MNRE: Ministry of New and Renewable Energy

The Ministry of New and Renewable Energy (MNRE) is a government of India ministry headed by an elected Union Cabinet Minister. It is primarily responsible for research and development, intellectual property protection, and international cooperation, promotion, and coordination in renewable energy sources such as wind, small hydro, biogas, and solar.

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MNRE Policy on Solar Plants

The ministry's broad objective is to develop and deploy new and renewable energy sources to supplement India's energy requirements. Anand Kumar is the current secretary of the ministry.

The ministry is headquartered in New Delhi on Lodhi Road. India has made significant strides in several renewable energy sectors, including solar energy, wind energy, and hydroelectricity, according to the Ministry's 2016-17 annual report.

History
The energy crisis of the 1970s resulted in the establishment of the Commission for Additional Sources of Energy (CASE) in March 1981 within the Department of Science and Technology (India). The CASE was in charge of policy formulation and implementation, programme development for new and renewable energy, and coordination and intensification of R&D in the sector.

In 1982, the then-current Ministry of Energy established a new department, the Department of Non-conventional Energy Sources (DNES). DNES acquired CASE.

In 1992, the ministry was renamed the Ministry of Non-Conventional Energy Sources. It changed its name to its current one in October 2006.

Mission
The MNRE Ministry's mission is to ensure

1. Energy Security: Reduced reliance on imported oil via the development and deployment of alternative fuels (hydrogen, biofuels, and synthetic fuels) and their applications to help close the gap between domestic oil supply and demand;
2. Increased use of clean energy: Renewable energy sources (bio, wind, hydro, solar, geothermal, and tidal) to supplement fossil-fuel-based electricity generation;
3. Energy Availability and Access: Meet the energy needs of rural, urban, industrial, and commercial sectors for cooking, heating, motive power, and captive generation;
4. Energy Affordability: Cost-competitive, convenient, safe, and reliable new and renewable energy supply options; and Energy Equity: By 2050, per capita energy consumption will be comparable to the global average, owing to a sustainable and diverse fuel mix.

Vision
To develop new and renewable energy technologies, processes, materials, components, subsystems, products, and services that meet or exceed international specifications, standards, and performance parameters in order to position the country as a net foreign exchange earner in the sector and to deploy such indigenously developed and/or manufactured products and services in support of the national goal of energy security.

Significant functional areas
MNRE's primary functional areas or business allocations are as follows:
1. Integrated Rural Energy Programme (IREP)
2. Commission for Additional Sources of Energy (CASE)
3. Indian Renewable Energy Development Agency (IREDA)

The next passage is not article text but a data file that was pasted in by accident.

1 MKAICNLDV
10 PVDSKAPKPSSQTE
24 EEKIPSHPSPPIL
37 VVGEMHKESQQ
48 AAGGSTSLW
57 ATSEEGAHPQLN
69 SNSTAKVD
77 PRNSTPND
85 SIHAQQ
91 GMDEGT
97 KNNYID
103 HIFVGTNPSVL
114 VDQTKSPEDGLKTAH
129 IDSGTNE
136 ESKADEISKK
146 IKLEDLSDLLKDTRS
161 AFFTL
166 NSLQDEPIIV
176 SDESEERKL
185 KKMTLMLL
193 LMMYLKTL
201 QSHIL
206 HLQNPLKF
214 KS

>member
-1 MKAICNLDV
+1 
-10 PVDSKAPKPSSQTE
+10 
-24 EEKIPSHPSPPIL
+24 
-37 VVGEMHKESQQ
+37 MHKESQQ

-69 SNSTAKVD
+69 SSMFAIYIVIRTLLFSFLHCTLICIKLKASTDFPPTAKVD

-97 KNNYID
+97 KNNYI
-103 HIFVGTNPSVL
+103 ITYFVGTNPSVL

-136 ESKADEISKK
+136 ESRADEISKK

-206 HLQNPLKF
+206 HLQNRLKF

4. Commission for Additional Sources of Energy (CASE)
5. Commission for Additional Sources of Energy (CASE)
6. Commission for Additional Sources of Energy (CASE)
7. Commission for Additional
8. Biogas research and development, as well as programmes relating to biogas units
9. Solar Energy, including the development, production, and application of solar photovoltaic devices
10. All matters relating to small/mini/micro hydel projects with capacities less than 25 MW
11. Other non-conventional/renewable energy sources research and development, as well as programmes related to them

12. Energy of the tides
13. Geothermal Energy
14. Biofuels: I National Policy; (ii) Research, development, and demonstration in transportation, stationary, and other applications; (iii) establishment of a National Biofuels Development Board and strengthening existing institutional mechanisms; and (iv) overall coordination.

Initiatives
Nehru, Jawaharlal National Solar Mission (JNNSM) - The Prime Minister launched the National Solar Mission on 11 January 2010. By 2022, the Mission has set an ambitious goal of deploying 20,000 megawatts of grid-connected solar energy. Additionally, the Government increased the target for Grid Connected Solar Power Projects from 20,000 MW to 100,000 MW by 2021-22, as approved by Cabinet on 17 June 2015.
National Program for Biogas and Manure Management (NBMMP)
Solar Lantern Initiative Solar Thermal Energy Demonstration Project at LALA
Programme for Lighting Remote Villages
Initiative for National Biomass Cookstoves (NBCI)
Authority nationale de l'énergie éolienne

The Ministry established the Association of Renewable Energy Agencies of States (AREAS) to facilitate coordination and sharing of best practises among the various state nodal agencies for renewable energy. The patron of the association is the Minister in charge of the MNRE (Ministry of New and Renewable Energy), while the Secretary of the MNRE serves as ex-officio president.
Initiative "One Sun, One World, One Grid": The ambitious initiative aims to connect 140 countries in South East Asia and the Middle East to a global solar energy grid. India first proposed the idea at the International Solar Alliance's 2018 assembly, with the goal of moving one step closer to the government's target of producing 40% of its energy requirements from renewable sources. The premise of this initiative is that "the sun never sets" and that it is constant at any given geographic location at any given time. This initiative will be led by the Ministry of New and Renewable Energy, with technical assistance from the World Bank.